It's also important to remember that there are various forms of segregation and integration, some that refer to a person's identity and some that refer to a person's skillset.
Gender discrimination and segregation is still very common, and much more so than ethnic segregation in my opinion. Not sure exactly what you mean by "identify with", but I'll assume you mean to recognize or be aware of. If we look at the number of minority or female owned businesses in the US, or those who have CEOs who are women or minorities, that can be indicative. There is also general segregation - such as, does the custodial or clerical staff contain mostly women or minorities? What is the average salary of each group within a company.
There has been a concerted effort in the last two decades to include more minority and female hiring practices, in an attempt to comply with federal law, affirmative action programs and as it is also a sound business practice.
Lastly, segregation by skillset is typical, and practical. The accountants work in accounting, the engineers in engineering, etc. You will also find a company is pretty typically segregated into management and labor - they don't intermix much and there is often tension between them.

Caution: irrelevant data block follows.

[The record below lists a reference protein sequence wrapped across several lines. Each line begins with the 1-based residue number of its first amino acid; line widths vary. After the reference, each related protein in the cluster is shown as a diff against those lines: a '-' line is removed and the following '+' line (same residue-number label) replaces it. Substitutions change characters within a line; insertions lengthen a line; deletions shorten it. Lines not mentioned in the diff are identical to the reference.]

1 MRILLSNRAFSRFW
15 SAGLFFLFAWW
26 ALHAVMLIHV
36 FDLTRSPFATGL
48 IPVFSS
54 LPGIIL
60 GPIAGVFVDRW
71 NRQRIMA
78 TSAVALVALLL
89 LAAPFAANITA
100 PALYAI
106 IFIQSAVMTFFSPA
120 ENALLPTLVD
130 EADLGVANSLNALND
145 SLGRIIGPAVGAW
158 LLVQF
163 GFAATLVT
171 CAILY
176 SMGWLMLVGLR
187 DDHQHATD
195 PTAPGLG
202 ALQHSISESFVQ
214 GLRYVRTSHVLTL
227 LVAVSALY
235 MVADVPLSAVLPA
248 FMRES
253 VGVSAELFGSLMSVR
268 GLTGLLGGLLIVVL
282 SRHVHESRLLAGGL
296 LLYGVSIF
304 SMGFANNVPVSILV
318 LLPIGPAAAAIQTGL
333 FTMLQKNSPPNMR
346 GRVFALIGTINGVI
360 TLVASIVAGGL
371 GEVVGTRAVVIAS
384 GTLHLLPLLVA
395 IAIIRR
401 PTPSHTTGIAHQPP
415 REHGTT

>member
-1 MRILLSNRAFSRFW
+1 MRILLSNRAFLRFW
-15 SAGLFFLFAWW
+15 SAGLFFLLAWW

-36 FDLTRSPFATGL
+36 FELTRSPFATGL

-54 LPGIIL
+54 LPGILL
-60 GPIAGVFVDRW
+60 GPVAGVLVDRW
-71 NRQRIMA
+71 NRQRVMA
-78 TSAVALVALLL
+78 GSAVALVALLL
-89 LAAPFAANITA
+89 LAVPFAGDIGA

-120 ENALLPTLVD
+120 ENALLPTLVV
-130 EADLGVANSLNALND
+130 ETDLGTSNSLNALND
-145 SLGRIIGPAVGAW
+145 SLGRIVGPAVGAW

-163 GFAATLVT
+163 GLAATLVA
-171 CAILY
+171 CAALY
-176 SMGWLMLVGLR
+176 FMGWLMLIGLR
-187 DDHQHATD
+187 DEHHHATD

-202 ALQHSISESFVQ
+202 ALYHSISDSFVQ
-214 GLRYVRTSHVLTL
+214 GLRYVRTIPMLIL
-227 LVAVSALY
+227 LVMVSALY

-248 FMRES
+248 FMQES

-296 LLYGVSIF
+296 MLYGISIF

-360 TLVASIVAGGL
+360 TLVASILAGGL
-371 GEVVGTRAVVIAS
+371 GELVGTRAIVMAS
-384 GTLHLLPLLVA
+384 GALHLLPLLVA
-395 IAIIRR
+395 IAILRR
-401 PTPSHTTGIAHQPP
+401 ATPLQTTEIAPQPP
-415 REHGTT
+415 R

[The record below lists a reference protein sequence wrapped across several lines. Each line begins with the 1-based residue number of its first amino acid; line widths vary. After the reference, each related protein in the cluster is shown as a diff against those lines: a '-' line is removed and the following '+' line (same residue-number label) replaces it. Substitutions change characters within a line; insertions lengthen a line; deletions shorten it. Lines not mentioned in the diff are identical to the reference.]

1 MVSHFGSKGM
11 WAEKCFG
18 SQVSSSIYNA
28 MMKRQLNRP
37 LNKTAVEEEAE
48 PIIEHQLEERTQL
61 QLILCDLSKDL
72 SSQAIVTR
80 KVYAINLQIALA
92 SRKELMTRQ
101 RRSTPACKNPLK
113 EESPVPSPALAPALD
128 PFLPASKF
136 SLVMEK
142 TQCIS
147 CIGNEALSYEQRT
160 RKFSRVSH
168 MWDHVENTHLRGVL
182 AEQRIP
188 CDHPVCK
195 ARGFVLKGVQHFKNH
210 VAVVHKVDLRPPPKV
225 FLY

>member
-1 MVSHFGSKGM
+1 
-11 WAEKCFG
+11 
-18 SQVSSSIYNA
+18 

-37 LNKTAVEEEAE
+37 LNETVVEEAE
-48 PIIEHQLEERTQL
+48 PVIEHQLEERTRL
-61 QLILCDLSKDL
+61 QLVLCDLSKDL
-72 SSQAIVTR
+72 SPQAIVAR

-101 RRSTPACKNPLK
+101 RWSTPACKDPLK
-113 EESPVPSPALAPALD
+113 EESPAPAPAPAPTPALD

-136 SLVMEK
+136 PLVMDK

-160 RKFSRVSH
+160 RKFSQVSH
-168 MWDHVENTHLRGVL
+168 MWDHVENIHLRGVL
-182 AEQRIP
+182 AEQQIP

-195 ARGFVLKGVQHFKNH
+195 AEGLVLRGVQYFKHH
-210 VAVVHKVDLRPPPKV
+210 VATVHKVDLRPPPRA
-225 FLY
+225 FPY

I think you are asking how you can tell if minority groups are being segregated by a company they work for or if they are actually being assimilated into the company just like anyone else.
Legally, this is very hard. It is very hard to prove discrimination in any particular case. The courts have ruled that you cannot say a company discriminates, for example, just because it has few minorities in management and many in lower positions.
If you are asking about this just from the point of view of the company trying to get the most out of its workers, I would think you might try to look at work teams and see if they are segregated. You might also try to analyze email patterns and see if minorities and majorities email each other way less than they email within their own groups.